This year Trousdale County can celebrate 100 years of football! We have, undoubtedly, one of the longest-running football programs in the state.
The game itself is much older!
Games similar to football can be traced back to "merry olde England." Indeed, football, rugby and soccer all descend from an Anglo-Saxon game of kicking a ball all the way from one town to another. That original game had a tendency to be violent and bloody.
The early settlers in Virginia played a ballgame of a similar nature, and over the years, as our country evolved, so did the game. It was still, however, a brutal sport.
It became more or less organized on college campuses where the students were always eager to take part in an athletic competition. By 1820, Princeton students were playing a football-type game.
Other colleges had similar games. These early games were confined to the individual campuses; that is, they were played between teams of fellow students.
There were few rules in those days, and if someone could go back in time and watch one of those early scrimmages, there would be little to recognize...except for the occasional bloody nose. Games so often ended in brawls or fistfights that for awhile they were banned by college administrations. Yale was prevented from playing in 1860 and Harvard in 1861.
The game persisted in East Coast prep schools despite the college bans. A prep school is a fancy private high school that is supposed to prepare or "prep" a young man for college. From the prep schools gradually rules and a less violent style of playing emerged. Teams either kicked or ran with the ball. Passing the ball was not allowed!
By the late 1860's, the game was once again on college campuses and once again it was played between fellow students. It wasn't until 1869 that a game was actually played between two colleges. In that game, Rutgers played Princeton. Each college had its own rules, and the visiting college had to use the rules of the home school! There were 25 players on each team...on the field! The first team to score six goals won.
In the 1870's rules became more standardized; that is, more and more colleges used the same rules and regulations. In 1874 Harvard played the Canadian McGill University. McGill tackled the Harvard players and they scored by either kicking or running the ball over the goal line. Harvard liked these techniques so much they began using them, and soon other colleges followed. The Intercollegiate Football Association was formed in 1876. The association made new rules that reduced the team to 11 players, and the "line of scrimmage" was established.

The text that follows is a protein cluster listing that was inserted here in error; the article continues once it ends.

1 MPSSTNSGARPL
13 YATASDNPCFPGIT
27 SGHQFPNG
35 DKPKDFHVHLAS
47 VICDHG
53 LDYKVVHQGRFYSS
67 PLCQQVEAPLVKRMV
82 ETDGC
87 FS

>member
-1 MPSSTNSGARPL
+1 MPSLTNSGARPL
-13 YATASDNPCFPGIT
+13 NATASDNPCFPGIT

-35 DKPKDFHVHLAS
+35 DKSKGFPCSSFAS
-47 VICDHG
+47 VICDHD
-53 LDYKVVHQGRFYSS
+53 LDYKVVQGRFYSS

Finally, having organized rules helped the game to catch on. In 1880 only eight colleges had teams. By 1890 there were 43 college and university teams.
Despite the popularity of the new rules, the game could still be deadly...literally. Because the ball could only be advanced by running (passing was only allowed if it was "lateral," or side to side, because forward passing was illegal), teams would form a "flying wedge" and charge down the field. Players who tried to block were trampled into the dirt!
In 1905 there were 180 serious injuries and 19 fatalities on the playing field. And you thought today's games were rough!President Teddy Roosevelt had to step in. Even though we say today that we don't need the government to meddle in our affairs, the game clearly needed better regulation. Roosevelt threatened to outlaw the game if more rules were not established that would end the carnage.
So, rather than lose the game, team coaches and players met and made changes. For one thing, team formations like the "flying wedge" were outlawed and the "forward pass" was made a part of the game. It wouldn't be until 1910 that players were prevented from "interlocking" their arms to create a defense!
Of course, in countless back yards and cow pastures across the country, young boys had been playing their own versions of the game, keeping up with rules and rule changes. It was only after 1906, and the new regulations that made the game safer, that small towns in rural America began to have their own football programs.
And that's where we come in. We were one of the first high schools in the state to form a team...as we'll see in next week's article!